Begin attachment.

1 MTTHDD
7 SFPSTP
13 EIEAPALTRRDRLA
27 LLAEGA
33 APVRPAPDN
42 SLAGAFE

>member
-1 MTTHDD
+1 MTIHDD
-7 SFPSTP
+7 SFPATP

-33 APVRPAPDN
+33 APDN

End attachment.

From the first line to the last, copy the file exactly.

1 MTTHDD
7 SFPSTP
13 EIEAPALTRRDRLA
27 LLAEGA
33 APVRPAPDN
42 SLAGAFE

>member
-1 MTTHDD
+1 MTIHDD
-7 SFPSTP
+7 SFPATP

-33 APVRPAPDN
+33 APDN